2 out of 4 stars
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Code Name: Zeus by Gary Anderson is a contemporary piece of fiction and is a standalone novel. The book was written as a debut piece and the author undertook this task in his 70s.
“The politics of the world might someday become bad enough that civilization implodes upon itself. What can we do to secure its future?” This was the premise behind immigrants Robert Barzinsky and Jack Barnett Snr’s epic creation of an area where the world might once again rebuild itself. The story tells of their relocation to America and what brought them there, the bond and partnerships they created, and the long term strategies they put into place to make their dream a reality. Fuelled by their deep distrust of economic changes and political leanings, they begin to gather the forward thinkers of the time to create a haven which relies entirely on itself for sustenance; whether food, medical or legal. During the span of 100 years or so, family members come and go and alliances are created and dissolved. If and when the world ends, will they be ready?
I must commend the author on the courage it takes to put a novel out there, especially when trying something new later in life. He has taken an interesting idea and delved into elements of the world around us that could be taking place that we are not privy to. The book is a good reminder of how perseverance and hard work can change the lives of people, and that if you want something badly enough, that it’s important to put your all into it.
I took the review on the basis that it was catergorised as sci-fi/fantasy but I don’t believe that this is correct. There are no supernatural elements and the tech aspect covers what was available at the time and upgrades on it, not speculative fiction with imaginative concepts. Eventually I thought the sci-fi might come into it once they moved into the bunker, but the book is basically the lead up to it. The amazon blurb made it sound full of action and almost in a spy genre, but sadly it was not to be. I was further not sold on the story itself, as it is very drawn out with a lot of the same info repeated in different parts of the book. Certain parts seemed unnecessary, like three and a half pages dedicated to Jack moving a camp around, the beans he ate and the coffee he drank. Timelines are an issue for me, and on page one it is mentioned twice that Chip is reminiscing about his 30 years with Jack. This takes places in 2007 but they only met in 1987, making it 20 years. The editing of the book is pretty good overall but some problems crept up over and over again. There were missing prepositions or articles everywhere, like in this sentence: “The cool weather usually ended in early June and they expected rest the summer to be very hot.” Dangling modifiers were abundant in examples like this one: “Driving another six or seven miles, the terrain became much less difficult.” Who was doing the driving? The writing itself was very choppy and sentences didn’t flow into each other, hyphens were inserted where not necessary and commas were missing in sentences which tended to change the meanings of the sentences. The story jumps around in time, and sometimes you are not sure if the author is talking in the present or in the future. There are a lot of info dumps where people are discussing an aspect of the bunker and suddenly the author goes off on a tangent about something completely unrelated. A number of times the reader is left to assume something, for example when Chip and Sue become a couple and in the next sentence it says that he didn’t join her in obtaining a degree but rather supports his wife. The jump from couple to married in one sentence is never explained. As to the characters and the story itself, I never really felt invested in any of it. The author tells the reader how to feel about the characters, but never actually allows you to be involved in any of their emotions. Some of the things that didn’t sit well with me were things like where they decide to put all medical knowledge into a library, but since this plan takes place over so many years and medicine changes so rapidly this seemed unrealistic. Also there would only be between 200-300 people in the bunker, yet the leaders sit for days strategising about possible presidential elections, and there is even a Fibonacci sequence included in the book to explain the election process. This felt like a technically oriented person wrote a book but was unable to relate characters to the reader.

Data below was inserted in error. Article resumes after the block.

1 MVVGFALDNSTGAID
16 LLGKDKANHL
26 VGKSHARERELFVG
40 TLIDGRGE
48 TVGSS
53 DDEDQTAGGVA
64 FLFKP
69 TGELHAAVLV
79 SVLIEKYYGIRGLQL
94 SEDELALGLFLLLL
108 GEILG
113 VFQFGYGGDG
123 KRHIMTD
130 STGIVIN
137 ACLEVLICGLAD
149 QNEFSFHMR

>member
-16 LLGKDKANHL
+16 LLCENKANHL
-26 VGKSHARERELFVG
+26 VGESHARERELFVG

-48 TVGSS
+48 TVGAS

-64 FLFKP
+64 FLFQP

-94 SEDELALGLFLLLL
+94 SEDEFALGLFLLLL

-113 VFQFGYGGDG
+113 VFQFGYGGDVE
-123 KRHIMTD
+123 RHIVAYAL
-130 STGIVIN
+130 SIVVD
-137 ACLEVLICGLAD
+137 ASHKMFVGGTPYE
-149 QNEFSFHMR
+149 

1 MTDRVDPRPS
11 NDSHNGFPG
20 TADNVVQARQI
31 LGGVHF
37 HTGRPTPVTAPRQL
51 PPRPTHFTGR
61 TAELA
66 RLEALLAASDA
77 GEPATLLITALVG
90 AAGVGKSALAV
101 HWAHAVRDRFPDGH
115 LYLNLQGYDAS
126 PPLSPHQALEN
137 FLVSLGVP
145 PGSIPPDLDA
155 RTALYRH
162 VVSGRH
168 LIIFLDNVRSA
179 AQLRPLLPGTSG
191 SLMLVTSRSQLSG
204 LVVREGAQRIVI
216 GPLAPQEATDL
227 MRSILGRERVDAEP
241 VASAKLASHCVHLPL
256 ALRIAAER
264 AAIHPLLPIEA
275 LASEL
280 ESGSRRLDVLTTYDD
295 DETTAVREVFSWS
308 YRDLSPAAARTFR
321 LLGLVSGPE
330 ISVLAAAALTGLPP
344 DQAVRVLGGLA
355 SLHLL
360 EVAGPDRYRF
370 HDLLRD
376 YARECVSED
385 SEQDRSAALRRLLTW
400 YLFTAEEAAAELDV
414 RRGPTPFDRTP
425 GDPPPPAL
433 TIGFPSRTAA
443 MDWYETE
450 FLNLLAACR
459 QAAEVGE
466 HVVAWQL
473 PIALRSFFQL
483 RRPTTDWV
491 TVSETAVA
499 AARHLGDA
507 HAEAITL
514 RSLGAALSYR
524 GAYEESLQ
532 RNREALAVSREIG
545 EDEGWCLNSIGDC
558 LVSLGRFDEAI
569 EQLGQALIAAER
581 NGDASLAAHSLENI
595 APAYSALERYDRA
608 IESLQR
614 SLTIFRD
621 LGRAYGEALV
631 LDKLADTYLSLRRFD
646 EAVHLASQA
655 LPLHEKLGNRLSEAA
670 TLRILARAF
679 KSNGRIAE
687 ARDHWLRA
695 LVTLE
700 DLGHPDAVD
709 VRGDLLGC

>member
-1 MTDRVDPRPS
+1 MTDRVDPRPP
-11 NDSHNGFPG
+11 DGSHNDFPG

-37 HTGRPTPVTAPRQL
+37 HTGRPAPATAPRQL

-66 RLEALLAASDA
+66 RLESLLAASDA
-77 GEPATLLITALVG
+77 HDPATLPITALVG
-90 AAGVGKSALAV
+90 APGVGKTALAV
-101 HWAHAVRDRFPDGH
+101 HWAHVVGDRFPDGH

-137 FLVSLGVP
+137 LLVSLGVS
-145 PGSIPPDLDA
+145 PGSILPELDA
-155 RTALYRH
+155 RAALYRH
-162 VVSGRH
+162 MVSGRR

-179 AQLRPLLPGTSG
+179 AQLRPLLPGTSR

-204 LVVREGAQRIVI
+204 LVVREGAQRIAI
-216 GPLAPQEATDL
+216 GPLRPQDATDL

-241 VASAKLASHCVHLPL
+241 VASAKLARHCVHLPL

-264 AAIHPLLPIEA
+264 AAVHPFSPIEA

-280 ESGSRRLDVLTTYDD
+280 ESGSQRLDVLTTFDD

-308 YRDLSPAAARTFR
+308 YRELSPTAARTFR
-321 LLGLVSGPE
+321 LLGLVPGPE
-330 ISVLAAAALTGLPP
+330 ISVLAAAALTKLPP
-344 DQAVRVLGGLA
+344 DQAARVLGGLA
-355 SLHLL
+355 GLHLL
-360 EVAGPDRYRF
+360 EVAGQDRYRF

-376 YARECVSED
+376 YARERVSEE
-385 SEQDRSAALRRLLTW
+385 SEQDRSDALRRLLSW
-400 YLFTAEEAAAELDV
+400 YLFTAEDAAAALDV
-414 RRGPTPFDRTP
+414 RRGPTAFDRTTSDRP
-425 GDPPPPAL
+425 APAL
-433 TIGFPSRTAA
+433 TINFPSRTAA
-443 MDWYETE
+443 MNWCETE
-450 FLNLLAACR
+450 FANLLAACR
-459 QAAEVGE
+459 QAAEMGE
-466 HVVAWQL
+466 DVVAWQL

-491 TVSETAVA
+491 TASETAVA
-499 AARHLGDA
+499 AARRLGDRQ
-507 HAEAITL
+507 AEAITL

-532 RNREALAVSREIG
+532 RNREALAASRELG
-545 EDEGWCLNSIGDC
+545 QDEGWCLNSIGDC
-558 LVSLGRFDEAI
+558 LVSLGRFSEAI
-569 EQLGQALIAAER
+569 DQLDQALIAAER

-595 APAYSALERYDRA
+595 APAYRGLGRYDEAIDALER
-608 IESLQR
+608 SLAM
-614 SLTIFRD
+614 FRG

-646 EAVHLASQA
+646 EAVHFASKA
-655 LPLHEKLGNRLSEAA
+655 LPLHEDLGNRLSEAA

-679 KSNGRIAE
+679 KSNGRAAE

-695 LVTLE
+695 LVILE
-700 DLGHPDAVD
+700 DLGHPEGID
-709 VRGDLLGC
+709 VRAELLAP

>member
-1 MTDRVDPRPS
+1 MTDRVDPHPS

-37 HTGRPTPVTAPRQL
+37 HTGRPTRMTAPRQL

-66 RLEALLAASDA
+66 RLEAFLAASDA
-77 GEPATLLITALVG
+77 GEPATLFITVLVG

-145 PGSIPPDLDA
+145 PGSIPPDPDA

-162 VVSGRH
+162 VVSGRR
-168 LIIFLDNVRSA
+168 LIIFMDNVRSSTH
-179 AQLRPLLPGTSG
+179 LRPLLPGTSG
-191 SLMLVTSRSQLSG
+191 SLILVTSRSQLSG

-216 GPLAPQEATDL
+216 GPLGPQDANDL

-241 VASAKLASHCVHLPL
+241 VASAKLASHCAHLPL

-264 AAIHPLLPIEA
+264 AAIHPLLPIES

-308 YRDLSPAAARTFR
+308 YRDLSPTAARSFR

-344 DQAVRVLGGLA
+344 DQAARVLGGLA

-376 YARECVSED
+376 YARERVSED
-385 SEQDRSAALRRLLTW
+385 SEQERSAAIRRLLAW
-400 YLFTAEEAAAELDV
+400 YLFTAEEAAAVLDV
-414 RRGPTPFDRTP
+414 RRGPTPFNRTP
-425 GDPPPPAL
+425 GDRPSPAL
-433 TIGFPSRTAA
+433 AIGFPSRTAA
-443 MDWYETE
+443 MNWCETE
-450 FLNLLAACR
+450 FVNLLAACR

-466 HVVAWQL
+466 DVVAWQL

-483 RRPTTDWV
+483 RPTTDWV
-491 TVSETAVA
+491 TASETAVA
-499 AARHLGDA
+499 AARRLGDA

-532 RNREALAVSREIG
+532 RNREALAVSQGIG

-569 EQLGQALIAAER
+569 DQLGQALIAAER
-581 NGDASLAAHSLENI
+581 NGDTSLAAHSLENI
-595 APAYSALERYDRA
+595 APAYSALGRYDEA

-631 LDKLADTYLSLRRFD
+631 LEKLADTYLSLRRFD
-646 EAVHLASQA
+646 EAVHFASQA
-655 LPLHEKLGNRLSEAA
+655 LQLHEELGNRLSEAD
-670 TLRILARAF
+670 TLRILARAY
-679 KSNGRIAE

I was hoping for a story with a futuristic look at what was planned if civilisation collapsed and how the world would be rebuilt, but was given a drawn out account of people creating a haven because they disagreed with politics. I took one star away for the grammatical mistakes and one star for the story itself. It was a good effort but just didn’t come alive for me. I thus rate Code Name: Zeus 2 out of 4 stars and would probably recommend it to someone who is interested in logistics or planning, or wanted to try something different to read.
Code Name: Zeus
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